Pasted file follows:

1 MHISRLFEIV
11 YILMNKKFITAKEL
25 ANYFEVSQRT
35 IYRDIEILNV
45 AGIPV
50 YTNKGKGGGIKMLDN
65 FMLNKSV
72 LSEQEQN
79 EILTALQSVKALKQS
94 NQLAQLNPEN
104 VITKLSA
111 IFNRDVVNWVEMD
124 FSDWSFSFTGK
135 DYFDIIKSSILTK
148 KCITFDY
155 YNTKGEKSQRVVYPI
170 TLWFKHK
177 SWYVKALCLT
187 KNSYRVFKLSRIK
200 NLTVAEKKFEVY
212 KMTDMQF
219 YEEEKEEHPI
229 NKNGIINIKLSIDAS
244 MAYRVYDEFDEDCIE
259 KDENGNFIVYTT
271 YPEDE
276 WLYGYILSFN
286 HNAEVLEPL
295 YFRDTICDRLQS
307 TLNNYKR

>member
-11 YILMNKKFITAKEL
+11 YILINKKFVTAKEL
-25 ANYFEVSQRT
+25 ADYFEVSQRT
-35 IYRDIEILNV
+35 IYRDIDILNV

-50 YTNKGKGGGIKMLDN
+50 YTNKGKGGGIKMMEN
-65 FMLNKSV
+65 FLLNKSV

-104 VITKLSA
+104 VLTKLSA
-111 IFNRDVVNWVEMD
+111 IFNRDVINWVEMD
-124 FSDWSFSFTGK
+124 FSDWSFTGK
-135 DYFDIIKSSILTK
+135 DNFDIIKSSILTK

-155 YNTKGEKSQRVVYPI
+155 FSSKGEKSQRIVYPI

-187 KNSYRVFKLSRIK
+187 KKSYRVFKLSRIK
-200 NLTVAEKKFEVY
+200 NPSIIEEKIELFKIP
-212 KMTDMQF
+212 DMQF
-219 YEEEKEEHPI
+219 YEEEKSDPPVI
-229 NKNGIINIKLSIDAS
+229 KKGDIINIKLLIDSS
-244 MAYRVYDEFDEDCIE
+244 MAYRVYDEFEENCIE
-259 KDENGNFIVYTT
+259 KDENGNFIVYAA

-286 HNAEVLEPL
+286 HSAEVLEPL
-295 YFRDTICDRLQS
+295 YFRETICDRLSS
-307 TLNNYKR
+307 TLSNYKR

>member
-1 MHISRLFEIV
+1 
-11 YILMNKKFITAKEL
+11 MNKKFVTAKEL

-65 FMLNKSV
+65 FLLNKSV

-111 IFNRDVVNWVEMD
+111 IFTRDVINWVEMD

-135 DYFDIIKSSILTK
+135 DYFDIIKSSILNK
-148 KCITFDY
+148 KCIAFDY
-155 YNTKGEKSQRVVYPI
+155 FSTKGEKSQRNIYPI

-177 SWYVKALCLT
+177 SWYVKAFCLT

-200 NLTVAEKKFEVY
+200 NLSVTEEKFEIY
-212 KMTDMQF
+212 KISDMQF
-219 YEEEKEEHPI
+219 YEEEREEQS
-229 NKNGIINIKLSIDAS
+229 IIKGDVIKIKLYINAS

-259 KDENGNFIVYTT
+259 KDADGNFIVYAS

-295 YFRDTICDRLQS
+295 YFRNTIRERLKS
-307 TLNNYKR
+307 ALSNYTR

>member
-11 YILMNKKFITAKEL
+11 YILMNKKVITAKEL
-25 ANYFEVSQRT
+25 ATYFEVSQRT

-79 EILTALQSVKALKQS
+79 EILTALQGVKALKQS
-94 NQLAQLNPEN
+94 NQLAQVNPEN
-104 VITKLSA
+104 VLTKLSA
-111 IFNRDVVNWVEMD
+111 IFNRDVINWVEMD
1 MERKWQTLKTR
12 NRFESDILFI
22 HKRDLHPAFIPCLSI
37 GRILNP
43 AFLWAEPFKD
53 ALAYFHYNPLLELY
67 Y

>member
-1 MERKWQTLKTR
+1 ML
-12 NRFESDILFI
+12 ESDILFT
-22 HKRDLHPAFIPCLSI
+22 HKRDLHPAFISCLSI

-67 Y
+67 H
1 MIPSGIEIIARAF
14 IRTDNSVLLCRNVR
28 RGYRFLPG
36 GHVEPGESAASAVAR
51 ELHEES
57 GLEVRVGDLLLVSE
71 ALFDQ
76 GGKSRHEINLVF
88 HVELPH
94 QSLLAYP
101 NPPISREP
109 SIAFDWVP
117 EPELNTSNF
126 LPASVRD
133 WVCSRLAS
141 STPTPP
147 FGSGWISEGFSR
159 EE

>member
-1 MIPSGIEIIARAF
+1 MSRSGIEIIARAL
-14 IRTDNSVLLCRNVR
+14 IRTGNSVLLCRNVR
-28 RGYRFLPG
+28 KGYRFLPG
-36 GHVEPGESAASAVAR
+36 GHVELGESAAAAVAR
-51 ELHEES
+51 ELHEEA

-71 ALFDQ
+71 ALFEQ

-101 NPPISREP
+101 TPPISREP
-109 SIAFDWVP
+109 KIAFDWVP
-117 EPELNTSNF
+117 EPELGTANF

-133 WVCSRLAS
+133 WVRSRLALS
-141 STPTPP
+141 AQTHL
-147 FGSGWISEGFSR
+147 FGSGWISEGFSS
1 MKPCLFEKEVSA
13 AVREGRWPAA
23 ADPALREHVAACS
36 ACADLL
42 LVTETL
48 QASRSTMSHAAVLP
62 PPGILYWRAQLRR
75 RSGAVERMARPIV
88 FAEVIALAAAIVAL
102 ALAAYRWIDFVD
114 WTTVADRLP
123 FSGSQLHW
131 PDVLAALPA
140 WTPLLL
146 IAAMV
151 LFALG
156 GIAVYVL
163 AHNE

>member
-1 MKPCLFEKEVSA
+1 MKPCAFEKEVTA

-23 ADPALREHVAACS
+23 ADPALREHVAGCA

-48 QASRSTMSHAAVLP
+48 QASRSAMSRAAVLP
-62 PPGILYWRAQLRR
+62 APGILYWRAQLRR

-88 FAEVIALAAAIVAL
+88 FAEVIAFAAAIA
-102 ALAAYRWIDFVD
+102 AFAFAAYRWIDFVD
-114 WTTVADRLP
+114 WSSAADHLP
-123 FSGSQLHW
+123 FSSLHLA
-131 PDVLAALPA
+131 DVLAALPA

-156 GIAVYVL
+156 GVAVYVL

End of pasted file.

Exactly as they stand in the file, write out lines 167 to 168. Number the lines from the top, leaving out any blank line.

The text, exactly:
-117 EPELNTSNF
+117 EPELGTANF